Win a battle, lose a war

CIVIL SOCIETY has won a profoundly important battle against corruption. But it could still lose the war. The activists who spearheaded the victory do not have a clear idea of what they are fighting for. They run the risk of missing the target altogether. The more radical among them believe that all they need to do is to endow the Lokpal with the power not only to initiate inquiries and pursue them through its own police, but also launch prosecutions and pass sentence on the guilty. They are also not content with expanding the jurisdiction to cover the bureaucracy, and want it to have the power to investigate and, if necessary, indict the prime minister and the judges of the Supreme Court.
This is a bridge too far. No one who has the well-being of the country at heart will dispute that the Lokpal must have the power to initiate investigations on its own. It should also have its own investigative wing, which will work under its supervision. However, once it has completed its investigations, it must hand over the actual prosecution to the executive, i.e., to the CBI or a similar organisation, and leave the trial and sentencing to the judiciary. As for endowing the Lokpal with the power to investigate the prime minister and the judges of high courts and the Supreme Court, this demand is not only absurd but dangerous, for it will endow it with the power to bring the government to a halt by asking a prime minister or a Chief Justice to step down while it investigates charges of corruption against them. Three out of four Indians are too young to remember the Allahabad High Court judgment against Indira Gandhi in 1975. But it was precisely this requirement, implicit in the judgment, that triggered the Emergency.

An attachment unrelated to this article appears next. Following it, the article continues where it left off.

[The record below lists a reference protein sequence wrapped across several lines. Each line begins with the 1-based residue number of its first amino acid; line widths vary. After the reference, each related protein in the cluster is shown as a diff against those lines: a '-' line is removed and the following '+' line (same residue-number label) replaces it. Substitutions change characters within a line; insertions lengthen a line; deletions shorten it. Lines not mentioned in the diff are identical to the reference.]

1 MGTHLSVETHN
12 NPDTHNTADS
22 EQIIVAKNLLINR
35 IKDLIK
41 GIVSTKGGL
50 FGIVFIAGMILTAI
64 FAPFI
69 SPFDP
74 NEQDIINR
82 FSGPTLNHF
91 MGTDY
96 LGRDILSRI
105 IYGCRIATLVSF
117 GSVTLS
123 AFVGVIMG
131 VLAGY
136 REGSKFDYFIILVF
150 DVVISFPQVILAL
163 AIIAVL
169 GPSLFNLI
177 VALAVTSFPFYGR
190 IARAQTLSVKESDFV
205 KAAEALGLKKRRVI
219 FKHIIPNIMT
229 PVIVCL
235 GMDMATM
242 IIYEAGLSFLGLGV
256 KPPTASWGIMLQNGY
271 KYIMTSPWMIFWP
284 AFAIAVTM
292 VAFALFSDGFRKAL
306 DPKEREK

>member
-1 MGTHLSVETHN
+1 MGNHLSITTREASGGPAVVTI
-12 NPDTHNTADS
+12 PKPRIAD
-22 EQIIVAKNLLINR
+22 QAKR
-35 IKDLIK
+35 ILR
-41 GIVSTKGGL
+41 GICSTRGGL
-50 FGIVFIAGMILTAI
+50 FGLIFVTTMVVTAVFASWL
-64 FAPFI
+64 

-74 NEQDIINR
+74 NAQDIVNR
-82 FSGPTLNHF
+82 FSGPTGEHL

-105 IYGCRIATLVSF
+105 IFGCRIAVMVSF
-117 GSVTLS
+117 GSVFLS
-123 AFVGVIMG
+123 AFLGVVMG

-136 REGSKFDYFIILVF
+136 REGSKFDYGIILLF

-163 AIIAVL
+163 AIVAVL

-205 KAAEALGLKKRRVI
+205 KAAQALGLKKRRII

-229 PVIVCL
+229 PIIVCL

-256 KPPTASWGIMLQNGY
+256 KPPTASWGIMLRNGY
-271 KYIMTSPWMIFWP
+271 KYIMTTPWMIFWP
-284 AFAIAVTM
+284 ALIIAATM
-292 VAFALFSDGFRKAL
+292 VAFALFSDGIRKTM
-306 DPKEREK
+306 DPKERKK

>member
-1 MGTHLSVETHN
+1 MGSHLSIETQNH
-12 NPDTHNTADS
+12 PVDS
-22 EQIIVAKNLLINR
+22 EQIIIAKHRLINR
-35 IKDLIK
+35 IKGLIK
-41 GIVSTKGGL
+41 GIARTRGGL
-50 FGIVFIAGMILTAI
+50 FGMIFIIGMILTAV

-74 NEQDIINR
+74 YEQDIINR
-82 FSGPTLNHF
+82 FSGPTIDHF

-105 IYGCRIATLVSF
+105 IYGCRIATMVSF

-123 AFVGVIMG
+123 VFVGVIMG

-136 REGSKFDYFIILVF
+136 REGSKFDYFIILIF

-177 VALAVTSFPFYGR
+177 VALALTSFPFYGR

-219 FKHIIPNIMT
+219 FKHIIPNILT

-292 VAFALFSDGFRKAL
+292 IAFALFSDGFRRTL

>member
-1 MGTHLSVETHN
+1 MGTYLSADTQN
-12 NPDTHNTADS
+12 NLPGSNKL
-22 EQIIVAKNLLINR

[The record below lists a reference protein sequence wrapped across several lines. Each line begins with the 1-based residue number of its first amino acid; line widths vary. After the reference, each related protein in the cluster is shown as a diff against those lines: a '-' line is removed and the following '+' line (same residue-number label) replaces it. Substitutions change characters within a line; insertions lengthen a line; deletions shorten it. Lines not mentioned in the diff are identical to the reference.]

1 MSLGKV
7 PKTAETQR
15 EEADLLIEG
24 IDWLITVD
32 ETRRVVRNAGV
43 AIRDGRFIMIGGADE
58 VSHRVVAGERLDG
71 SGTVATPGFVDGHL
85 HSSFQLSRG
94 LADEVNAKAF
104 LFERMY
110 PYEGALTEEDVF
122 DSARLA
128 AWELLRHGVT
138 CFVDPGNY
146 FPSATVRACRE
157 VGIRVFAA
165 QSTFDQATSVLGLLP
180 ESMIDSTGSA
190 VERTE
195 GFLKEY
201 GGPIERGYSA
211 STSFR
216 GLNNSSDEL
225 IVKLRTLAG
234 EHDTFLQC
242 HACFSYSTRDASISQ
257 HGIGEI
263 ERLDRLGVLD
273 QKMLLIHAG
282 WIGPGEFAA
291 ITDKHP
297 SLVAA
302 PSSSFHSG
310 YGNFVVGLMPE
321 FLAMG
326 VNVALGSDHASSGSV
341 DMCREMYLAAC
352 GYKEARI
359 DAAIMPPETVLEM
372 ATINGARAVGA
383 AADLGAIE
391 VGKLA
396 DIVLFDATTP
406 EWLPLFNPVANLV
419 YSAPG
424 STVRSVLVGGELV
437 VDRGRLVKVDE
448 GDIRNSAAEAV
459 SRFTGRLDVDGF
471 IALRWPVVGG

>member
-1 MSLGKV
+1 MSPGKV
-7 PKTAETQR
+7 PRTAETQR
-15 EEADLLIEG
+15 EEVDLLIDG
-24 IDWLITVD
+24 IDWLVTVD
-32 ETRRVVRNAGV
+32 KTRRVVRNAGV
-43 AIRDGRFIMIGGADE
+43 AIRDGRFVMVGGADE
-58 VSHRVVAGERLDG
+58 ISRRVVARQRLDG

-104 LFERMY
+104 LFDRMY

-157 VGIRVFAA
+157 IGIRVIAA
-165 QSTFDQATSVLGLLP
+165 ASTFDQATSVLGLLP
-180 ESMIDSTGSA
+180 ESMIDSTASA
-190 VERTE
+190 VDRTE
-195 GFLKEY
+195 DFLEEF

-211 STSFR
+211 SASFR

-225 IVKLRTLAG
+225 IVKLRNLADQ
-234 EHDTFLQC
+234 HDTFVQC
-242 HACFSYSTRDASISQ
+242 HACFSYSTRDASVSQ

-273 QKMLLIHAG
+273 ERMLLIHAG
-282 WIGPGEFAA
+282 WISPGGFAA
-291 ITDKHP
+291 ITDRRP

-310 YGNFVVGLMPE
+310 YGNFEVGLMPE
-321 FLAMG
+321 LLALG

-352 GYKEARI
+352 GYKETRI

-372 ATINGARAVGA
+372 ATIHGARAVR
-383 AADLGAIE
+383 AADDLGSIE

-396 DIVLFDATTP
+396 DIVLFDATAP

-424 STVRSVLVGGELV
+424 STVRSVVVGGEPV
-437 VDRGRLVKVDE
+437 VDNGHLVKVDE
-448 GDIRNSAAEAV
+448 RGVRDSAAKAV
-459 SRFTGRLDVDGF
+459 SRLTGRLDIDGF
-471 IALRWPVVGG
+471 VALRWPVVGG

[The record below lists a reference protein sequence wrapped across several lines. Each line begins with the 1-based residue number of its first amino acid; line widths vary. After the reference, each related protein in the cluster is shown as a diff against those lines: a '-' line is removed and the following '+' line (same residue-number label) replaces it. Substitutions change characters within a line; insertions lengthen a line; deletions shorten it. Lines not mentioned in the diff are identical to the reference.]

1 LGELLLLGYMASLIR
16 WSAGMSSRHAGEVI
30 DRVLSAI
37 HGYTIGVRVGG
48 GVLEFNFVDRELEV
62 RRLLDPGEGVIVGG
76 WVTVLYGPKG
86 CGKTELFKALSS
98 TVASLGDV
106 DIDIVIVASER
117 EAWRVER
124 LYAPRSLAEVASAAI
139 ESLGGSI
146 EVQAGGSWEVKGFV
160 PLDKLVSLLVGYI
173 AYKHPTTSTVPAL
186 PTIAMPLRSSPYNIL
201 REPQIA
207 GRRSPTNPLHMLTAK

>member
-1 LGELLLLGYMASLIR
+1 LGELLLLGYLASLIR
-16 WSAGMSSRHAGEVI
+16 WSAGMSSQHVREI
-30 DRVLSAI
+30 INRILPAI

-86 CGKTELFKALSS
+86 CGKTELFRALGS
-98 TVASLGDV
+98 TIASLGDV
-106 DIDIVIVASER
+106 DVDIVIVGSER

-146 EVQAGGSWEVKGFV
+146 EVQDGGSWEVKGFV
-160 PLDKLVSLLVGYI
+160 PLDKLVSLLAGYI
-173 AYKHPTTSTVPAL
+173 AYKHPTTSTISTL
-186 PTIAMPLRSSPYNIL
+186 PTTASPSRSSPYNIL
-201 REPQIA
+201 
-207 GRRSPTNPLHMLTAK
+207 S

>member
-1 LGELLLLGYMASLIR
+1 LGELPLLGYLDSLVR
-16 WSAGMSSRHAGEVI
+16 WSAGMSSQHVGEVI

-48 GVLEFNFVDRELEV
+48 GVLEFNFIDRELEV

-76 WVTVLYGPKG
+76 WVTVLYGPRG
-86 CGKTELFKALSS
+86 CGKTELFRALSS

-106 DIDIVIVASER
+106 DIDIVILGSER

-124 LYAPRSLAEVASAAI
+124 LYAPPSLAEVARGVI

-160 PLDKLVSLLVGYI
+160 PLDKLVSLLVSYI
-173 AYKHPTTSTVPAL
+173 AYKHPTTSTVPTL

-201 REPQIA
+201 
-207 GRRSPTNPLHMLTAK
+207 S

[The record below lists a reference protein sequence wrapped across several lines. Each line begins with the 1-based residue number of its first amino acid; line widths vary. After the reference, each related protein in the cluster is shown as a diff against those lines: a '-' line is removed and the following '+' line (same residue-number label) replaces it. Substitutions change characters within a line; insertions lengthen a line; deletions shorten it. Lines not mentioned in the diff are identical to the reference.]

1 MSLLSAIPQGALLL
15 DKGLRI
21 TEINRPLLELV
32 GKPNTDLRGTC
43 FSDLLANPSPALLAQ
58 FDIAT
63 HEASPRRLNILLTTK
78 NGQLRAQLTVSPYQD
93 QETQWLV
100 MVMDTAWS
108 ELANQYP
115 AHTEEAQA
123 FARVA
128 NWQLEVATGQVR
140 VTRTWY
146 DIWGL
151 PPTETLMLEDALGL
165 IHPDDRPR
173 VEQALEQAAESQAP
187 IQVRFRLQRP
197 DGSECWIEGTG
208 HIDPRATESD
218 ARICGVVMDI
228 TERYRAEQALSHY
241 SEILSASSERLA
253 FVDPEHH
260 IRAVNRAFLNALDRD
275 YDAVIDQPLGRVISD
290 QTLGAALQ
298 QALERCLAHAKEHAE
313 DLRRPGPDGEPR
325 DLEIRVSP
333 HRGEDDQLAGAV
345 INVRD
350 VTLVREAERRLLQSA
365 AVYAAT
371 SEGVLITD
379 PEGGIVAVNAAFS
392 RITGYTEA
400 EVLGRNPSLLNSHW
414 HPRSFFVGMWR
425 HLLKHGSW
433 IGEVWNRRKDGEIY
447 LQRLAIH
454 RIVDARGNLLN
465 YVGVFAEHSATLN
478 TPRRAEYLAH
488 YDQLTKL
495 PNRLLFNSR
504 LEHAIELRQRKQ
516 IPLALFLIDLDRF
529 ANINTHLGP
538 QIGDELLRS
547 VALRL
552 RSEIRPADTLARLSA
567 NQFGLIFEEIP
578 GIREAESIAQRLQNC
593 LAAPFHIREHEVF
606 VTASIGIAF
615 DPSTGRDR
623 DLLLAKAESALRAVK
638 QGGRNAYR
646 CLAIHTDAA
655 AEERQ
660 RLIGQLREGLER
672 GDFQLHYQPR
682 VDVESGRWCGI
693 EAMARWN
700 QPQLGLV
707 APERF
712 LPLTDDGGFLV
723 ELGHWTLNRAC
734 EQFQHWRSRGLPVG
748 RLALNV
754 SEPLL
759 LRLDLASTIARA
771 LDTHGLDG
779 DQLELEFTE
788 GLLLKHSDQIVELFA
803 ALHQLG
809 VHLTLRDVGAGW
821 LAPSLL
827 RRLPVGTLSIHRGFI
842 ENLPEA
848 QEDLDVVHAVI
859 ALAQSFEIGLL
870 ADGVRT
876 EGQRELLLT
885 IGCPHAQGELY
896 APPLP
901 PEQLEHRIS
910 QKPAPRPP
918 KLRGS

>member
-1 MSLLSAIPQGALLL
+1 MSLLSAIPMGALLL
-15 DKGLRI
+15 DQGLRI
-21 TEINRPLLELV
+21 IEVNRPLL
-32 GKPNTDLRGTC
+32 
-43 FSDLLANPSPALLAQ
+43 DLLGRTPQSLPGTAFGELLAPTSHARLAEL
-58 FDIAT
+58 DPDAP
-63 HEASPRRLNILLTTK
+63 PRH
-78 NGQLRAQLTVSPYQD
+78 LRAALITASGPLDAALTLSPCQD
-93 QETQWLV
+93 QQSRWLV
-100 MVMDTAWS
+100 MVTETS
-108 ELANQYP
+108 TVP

Misrepresenting the struggle as being against the UPA government is jeopardising the chances of creating an effective Lokpal in other ways as well. The BJP, which did this all through winter in the hope of earning political miles from it, is now afraid that the Congress will take all the credit for the passage of the Lokpal Bill and is looking for holes to pick to justify walking away from it in Parliament. Lastly, elements of the media have also added to the confusion by misrepresenting remarks by some Congress leaders that were intended to highlight the BJP’s covert involvement in what was supposedly a people’s revolt as an attempt to demolish the Jan Lokpal Bill by tarnishing the credentials of Anna Hazare and his colleagues.
Much of this is a product of the natural cut and thrust of democracy and falls within former British Prime Minister Benjamin Disraeli’s famous dictum that “It is the function of the Opposition to oppose.” But the confusion it is creating is giving the true opponents of the Bill — the crony capitalists and party satraps who benefit from the present system — the cover they seek to sabotage the Bill. The truth is that the battle being fought today is only the opening engagement of a war to save the soul of Indian democracy and restore its legitimacy in the eyes of the people. This will not be won by a single institution, however great the powers we bestow upon it. To understand this we need look no further than China, which prosecutes a hundred thousand or more of its own party cadres every year, imprisons thousands of them and executes a few, but still faces rising levels of corruption and public discontent.
Corruption and extortion have become a part of the muscle and bone of our political system. They can only be eliminated by filling the lacunae in our laws that have allowed them to take such deep root. The two critically important ones are the lack of any legal and publicly accountable source of election finance, and the near-immunity from prosecution enjoyed by civil servants, high and low, under Article 311 of the Constitution. These cannot be filled without fresh legislation. And no new law will be passed if politicians do not recognise that they face a common threat, and work together to avert it.
This article was published in Tehelka. Prem Shankar Jha is a senior journalist